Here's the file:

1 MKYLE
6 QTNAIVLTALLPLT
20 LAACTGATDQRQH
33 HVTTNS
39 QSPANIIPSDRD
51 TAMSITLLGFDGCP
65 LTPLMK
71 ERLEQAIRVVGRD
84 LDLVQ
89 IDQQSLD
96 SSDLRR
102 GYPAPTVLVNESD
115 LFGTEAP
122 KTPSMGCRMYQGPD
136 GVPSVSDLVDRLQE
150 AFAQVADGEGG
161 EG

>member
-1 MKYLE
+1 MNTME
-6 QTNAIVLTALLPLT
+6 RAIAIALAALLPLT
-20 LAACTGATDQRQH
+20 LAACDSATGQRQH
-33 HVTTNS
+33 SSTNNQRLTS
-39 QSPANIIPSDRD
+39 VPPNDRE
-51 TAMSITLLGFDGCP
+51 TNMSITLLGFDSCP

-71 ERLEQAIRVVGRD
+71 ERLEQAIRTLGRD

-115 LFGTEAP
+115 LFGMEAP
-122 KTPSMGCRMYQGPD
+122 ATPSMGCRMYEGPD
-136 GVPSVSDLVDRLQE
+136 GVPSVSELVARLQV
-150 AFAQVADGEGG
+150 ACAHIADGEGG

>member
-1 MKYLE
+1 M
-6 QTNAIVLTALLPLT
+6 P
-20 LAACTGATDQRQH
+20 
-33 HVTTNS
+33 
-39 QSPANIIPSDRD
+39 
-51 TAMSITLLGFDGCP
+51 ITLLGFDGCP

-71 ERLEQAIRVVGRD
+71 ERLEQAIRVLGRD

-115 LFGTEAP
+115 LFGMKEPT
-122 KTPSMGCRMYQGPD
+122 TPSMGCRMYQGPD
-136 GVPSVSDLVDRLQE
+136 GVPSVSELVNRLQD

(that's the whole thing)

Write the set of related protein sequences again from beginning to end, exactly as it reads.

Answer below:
1 MKYLE
6 QTNAIVLTALLPLT
20 LAACTGATDQRQH
33 HVTTNS
39 QSPANIIPSDRD
51 TAMSITLLGFDGCP
65 LTPLMK
71 ERLEQAIRVVGRD
84 LDLVQ
89 IDQQSLD
96 SSDLRR
102 GYPAPTVLVNESD
115 LFGTEAP
122 KTPSMGCRMYQGPD
136 GVPSVSDLVDRLQE
150 AFAQVADGEGG
161 EG

>member
-1 MKYLE
+1 MNTME
-6 QTNAIVLTALLPLT
+6 RAIAIALAALLPLT
-20 LAACTGATDQRQH
+20 LAACDSATGQRQH
-33 HVTTNS
+33 SSTNNQRLTS
-39 QSPANIIPSDRD
+39 VPPNDRE
-51 TAMSITLLGFDGCP
+51 TNMSITLLGFDSCP

-71 ERLEQAIRVVGRD
+71 ERLEQAIRTLGRD

-115 LFGTEAP
+115 LFGMEAP
-122 KTPSMGCRMYQGPD
+122 ATPSMGCRMYEGPD
-136 GVPSVSDLVDRLQE
+136 GVPSVSELVARLQV
-150 AFAQVADGEGG
+150 ACAHIADGEGG

>member
-1 MKYLE
+1 M
-6 QTNAIVLTALLPLT
+6 P
-20 LAACTGATDQRQH
+20 
-33 HVTTNS
+33 
-39 QSPANIIPSDRD
+39 
-51 TAMSITLLGFDGCP
+51 ITLLGFDGCP

-71 ERLEQAIRVVGRD
+71 ERLEQAIRVLGRD

-115 LFGTEAP
+115 LFGMKEPT
-122 KTPSMGCRMYQGPD
+122 TPSMGCRMYQGPD
-136 GVPSVSDLVDRLQE
+136 GVPSVSELVNRLQD